The senior class has officially shifted their tassel after a school year like no other! As we take a moment to reflect, administrators across the service community are actively looking to reboot service programs and opportunities. Three key considerations regularly come up as leaders chart a course to fully rebooting programs:
- Last year we had limited community engagement. How do we re-invigorate and reconnect students with the mission of our service program?
- Where do we find catch-up opportunities for students who fell short of hour requirements during the pandemic?
- How do we rebuild intentionally to focus on student development and community outcomes?
The key takeaway: recognize the opportunity and take action.
Re-Invigorating Students: Start with “Why?”
Start a fresh conversation with campus leaders about why you have a service learning program. Starting with a top down approach helps campus leaders identify opportunities across functional areas to promote the values and virtues of service across campus. Do a quick exercise with your core team, or your leadership, in which you ask them to articulate why you have a service program in the first place (don’t do it for them). While service might be core to the mission, because it doesn’t impact leadership’s lives on a daily basis, it’s easy for them to lose sight of the reason you do it in the first place. While you have a clear understanding, the staff at Accredited Schools Online has a concise overview of service to help prepare others for the conversation.
“We just always have” means it’s easy to take for granted the investment it takes to make a service program work well. By forcing leadership to articulate why it matters to them, you create space for them to re-engage in the program and potentially bring new energy, ideas, and resources to the table. Take the opportunity to request new resources and a commitment to showcase the outcomes of that conversation across campus initiatives.
Re-Connecting Students: Consider Core Student Motivators
Once we have “why” service is core to the program’s mission, it is time to connect that why to the student. Campus leadership will always see value in developing strong, intelligent, thoughtful and empathetic young leaders. But, this is a great time to take a fresh look at these core values from the student perspective. Take a few moments to consider the language and objectives of your program literature from the student viewpoint. Beyond self development, some immediately tangible outcomes from the student perspective include helping students graduate, build resumes, gain marketable skills and make community connections to find a job when they graduate. As you consider all the avenues service supports for students, we recommend Shira Woolf Cohen's piece on "How Your Program Can Build Opportunities for Career-ready Youth." Service is truly core to students taking their next step regardless of their path.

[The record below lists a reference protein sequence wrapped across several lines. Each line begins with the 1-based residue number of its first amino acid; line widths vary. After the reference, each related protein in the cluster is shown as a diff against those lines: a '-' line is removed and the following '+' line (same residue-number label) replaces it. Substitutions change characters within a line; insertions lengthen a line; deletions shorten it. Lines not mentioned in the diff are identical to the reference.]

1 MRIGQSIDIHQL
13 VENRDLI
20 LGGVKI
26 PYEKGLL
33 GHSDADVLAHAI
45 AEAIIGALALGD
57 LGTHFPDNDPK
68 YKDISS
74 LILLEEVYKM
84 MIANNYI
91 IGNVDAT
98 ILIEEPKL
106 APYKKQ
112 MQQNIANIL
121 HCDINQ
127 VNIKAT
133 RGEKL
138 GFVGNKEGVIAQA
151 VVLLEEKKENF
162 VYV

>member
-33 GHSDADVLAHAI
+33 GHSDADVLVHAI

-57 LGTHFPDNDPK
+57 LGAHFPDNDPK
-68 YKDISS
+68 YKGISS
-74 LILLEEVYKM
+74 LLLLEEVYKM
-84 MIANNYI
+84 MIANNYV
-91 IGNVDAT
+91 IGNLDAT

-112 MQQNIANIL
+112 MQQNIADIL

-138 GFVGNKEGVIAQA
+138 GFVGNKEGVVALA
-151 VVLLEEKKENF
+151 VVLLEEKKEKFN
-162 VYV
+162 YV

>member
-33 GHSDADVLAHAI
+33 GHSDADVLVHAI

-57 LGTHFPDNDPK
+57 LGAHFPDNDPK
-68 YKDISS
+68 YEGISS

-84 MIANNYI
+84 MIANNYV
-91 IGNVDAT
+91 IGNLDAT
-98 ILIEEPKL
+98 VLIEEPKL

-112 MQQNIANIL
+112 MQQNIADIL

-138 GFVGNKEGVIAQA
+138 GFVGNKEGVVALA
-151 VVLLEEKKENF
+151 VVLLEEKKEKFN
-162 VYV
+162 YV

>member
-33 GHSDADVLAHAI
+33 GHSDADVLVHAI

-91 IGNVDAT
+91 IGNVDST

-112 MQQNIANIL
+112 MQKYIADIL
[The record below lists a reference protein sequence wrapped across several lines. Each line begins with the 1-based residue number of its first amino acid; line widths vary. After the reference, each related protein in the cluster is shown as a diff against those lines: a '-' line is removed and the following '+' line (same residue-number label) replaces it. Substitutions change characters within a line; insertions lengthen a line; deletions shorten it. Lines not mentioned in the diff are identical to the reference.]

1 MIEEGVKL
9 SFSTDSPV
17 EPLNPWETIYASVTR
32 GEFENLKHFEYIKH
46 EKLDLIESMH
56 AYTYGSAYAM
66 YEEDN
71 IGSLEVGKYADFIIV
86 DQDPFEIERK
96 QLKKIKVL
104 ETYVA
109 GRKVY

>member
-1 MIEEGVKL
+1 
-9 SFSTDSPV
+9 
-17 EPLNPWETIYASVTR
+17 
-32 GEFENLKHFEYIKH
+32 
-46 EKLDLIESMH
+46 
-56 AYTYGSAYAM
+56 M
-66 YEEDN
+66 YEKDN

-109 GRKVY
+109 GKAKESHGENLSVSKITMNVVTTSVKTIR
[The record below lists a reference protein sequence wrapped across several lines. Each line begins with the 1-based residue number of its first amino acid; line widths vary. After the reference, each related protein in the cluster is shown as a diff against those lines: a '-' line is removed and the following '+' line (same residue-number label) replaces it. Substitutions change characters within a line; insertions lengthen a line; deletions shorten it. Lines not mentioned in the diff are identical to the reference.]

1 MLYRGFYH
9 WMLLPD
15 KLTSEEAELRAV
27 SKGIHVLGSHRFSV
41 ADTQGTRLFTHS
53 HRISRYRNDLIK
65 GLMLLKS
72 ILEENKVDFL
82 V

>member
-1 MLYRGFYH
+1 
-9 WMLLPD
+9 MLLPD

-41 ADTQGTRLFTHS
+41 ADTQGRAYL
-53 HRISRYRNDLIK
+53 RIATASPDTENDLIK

Identifying Catch Up Opportunities: Get Creative
As budgets are under increasing pressure, summer may be the perfect time to organize a volunteer effort around cleaning up your own campus. Better yet, you may have just the help you need to help review your service literature to speak directly to student motivators as you begin to reimagine your program next year. You may be your own best opportunity!
MobileServe clients know students can easily search millions of volunteer opportunities directly from their phone.
Rebuilding Intentionally: Keep it Simple
At the core of the most successful programs we’ve seen are simple and consistent expectations and processes. Changes in leadership, engagement, and environment can cause programs to ebb and flow, but a strong foundation allows leaders to build on something that is sustainable over time.
Review your processes to identify multiple steps that can be simplified into just one or two. Are you chasing students down the hall to submit their hours or manually entering hundreds or thousands of service logs into a spreadsheet? Consider strategies that have two thirds of students submitting their hours within 24 hours of serving. Are you spending too much time preparing impact reports after tracking hours on pen, paper and excel? Service impact can easily become overshadowed by service administration when processes simply evolve. This is the time to be intentional about rebooting the program your students deserve!
Let us know your thoughts and experiences!